Bloody, Brutal, and Barbaric?, William J. Webb and Gordon K. Oeste. Downers Grove: IVP Academic, 2019.
Summary: Using an incremental, redemptive ethic approach, and careful textual study, the authors argue for assessing the Old Testament warfare and war rape narratives against the Ancient Near East cultural context, the constraints on warfare for Israel, and evidence in the arc of biblical narrative that God both grieves warfare and redemptively works for the end of it.
Since 9/11, there has been an increasing focus on religiously-motivated violence including renewed attention not only to the sometimes violent history of the church, but also to the violence in the Old Testament, commanded or allowed by God. The authors of this work recognize the very real difficulties in these texts, particularly in light of our Geneva Convention ethics.
They begin by arguing that the argument of divine commands rooted in divine holiness and the evil of the Canaanites is a round peg into the square hole of modern ethics. The authors advocate instead that war be understood in terms of the biblical storyline in the Ancient Near East (ANE) context. Key is understanding God’s intention to restore the sacred space where God relates with his people lost in Eden, foreshadowed in Israel, decisively inaugurated through the death and resurrection of Jesus, looking forward to the peaceable kingdom of the new heaven and new earth, where evil is vanquished not by violence but by the word of the lamb.
The authors also develop the idea and show evidence that much of the “total kill” rhetoric of scripture reflects hyperbole, and that actually, death was most focused on military, and the kings who led them, where the general population may have been driven out of their homes. Often passages talk about “total” victories, only for subsequent passages to report continuing Canaanite presence.
Additionally, they contend that God accommodates the existing ethical practices of Israel. Perhaps the most significant argument for this “weeping God” portrayal is that unlike other victorious kings who often built temples, God banned David the warrior king from doing so, deferring the temple construction to Solomon (“shalom), the peaceful son.
It’s also striking that by ANE standards, Israel’s warfare practices are constrained. One chapter describes graphically an extensive list of atrocities common among the nations that were prohibited, as was battlefield rape. While warriors were permitted to take virgins who were attractives, they could not rape them on the battlefield. They were to be allowed 30 days to grieve during which they shaved their hair, and exchanged their clothing before the men could take them as wives (not slaves), who, if not pleasing, were not to be kept but released. None of this would be wholly acceptable by modern ethics (though often actual warfare still is accompanied by these atrocities) but these represented incremental improvements on a redemptive trajectory.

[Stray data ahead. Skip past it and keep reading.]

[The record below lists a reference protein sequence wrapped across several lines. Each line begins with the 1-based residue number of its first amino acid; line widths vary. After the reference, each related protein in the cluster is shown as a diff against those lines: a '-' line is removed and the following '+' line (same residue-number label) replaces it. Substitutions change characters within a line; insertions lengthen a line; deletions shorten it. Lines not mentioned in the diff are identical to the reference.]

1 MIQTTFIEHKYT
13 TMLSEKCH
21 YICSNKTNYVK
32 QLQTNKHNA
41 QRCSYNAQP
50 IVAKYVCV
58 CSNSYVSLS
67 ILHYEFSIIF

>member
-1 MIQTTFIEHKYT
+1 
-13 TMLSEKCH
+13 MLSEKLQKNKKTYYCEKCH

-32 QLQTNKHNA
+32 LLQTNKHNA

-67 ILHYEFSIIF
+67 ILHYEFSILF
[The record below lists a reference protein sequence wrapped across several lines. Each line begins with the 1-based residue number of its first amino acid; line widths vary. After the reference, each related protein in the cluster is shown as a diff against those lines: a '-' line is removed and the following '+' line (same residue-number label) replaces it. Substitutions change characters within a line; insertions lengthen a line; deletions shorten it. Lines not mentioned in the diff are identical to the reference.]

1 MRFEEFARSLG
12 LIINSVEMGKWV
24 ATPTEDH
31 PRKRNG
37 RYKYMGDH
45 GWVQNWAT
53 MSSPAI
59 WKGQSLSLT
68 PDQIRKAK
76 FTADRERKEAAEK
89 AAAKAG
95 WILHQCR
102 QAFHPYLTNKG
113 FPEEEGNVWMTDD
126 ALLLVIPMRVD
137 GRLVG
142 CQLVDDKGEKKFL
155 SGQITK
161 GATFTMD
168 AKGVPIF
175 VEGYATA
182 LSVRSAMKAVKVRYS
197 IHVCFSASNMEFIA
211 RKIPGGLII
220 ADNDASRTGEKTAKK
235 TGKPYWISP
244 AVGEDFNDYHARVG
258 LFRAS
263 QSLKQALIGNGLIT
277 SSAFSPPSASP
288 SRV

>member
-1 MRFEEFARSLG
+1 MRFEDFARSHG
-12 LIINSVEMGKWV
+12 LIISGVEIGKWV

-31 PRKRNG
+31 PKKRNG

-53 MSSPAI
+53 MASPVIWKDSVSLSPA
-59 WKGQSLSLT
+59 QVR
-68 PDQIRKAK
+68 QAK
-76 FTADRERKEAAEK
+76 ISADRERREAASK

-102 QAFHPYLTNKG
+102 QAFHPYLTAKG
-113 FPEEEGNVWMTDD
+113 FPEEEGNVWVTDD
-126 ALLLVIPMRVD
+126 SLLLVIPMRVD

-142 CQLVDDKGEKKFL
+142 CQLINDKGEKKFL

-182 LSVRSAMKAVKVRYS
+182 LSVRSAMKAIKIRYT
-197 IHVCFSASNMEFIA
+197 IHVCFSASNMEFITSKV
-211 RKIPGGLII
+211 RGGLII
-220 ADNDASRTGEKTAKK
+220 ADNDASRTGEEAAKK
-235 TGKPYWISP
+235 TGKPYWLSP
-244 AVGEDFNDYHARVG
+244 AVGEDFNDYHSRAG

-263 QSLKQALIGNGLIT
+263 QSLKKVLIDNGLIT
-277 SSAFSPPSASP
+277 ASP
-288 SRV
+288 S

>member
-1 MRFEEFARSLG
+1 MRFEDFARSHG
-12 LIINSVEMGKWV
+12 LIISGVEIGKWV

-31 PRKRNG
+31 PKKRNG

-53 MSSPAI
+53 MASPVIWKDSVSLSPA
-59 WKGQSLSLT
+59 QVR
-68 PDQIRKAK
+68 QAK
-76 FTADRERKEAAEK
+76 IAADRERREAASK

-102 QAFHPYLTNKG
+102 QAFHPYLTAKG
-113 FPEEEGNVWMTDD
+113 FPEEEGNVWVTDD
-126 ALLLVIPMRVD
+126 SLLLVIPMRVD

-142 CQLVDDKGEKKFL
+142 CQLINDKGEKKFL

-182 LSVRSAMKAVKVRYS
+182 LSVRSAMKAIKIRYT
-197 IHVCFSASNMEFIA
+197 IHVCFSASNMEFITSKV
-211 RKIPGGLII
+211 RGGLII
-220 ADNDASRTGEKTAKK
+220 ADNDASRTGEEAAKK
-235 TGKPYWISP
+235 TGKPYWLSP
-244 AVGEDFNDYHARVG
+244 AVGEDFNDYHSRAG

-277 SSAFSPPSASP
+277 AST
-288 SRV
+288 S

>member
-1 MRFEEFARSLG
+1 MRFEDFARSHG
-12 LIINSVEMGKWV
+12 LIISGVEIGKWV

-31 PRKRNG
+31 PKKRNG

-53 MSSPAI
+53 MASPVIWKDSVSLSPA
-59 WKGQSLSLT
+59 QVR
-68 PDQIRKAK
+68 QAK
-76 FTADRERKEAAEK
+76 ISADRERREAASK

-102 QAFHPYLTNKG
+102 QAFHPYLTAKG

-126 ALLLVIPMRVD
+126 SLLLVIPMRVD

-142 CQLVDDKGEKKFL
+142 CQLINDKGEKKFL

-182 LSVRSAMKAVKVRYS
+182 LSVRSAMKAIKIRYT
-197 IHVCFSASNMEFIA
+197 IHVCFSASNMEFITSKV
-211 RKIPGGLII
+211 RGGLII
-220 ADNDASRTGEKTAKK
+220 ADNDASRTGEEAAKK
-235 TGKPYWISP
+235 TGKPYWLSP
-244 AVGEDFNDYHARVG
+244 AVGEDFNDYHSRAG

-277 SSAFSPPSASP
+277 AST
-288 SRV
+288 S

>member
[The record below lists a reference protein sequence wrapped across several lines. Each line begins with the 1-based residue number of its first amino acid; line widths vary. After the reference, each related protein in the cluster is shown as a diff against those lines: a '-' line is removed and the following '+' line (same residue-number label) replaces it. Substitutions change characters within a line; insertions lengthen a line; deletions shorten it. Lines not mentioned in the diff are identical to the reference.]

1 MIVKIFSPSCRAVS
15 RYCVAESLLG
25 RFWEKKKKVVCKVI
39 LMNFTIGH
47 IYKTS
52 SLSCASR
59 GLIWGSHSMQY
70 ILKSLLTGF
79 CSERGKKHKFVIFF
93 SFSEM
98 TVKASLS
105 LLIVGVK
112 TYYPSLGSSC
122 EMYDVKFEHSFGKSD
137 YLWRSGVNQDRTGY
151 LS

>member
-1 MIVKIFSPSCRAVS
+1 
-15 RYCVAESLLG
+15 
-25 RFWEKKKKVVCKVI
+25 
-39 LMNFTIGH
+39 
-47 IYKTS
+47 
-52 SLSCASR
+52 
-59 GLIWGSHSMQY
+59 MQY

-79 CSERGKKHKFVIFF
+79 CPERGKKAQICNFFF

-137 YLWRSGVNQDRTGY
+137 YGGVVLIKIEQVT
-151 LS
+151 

Ultimately, in Christ, God’s kingdom comes, not by the exercise of violence, but by the incarnate Son taking violence upon himself, standing with the victims of violence through history. In the end, the Lion who is the Lamb who was slain comes to set things right, not through indiscriminate slaughter, no ethnic genocide, no real battle but conquest by the Lamb’s word.
The writers admit the warfare accounts in scripture will always be troubling. We should be troubled. What the authors propose is a God who was troubled with a fallen world, who rather than remaining aloof, accommodated to the human conditions of war, but also instituted a redemptive process that will ultimately end all war atrocities and injustices in his peaceable kingdom.
I suspect we want a God who would wave a magic wand and make it all go away, pacifying warriors into peace-loving automatons. That’s not what’s on offer here, but rather a God who mixes it up with our sorry mess, and works slowly through history and sacrificially through his Son to set things to rights.
Disclosure of Material Connection: I received a complimentary review copy of this book from the publisher. The opinions I have expressed are my own.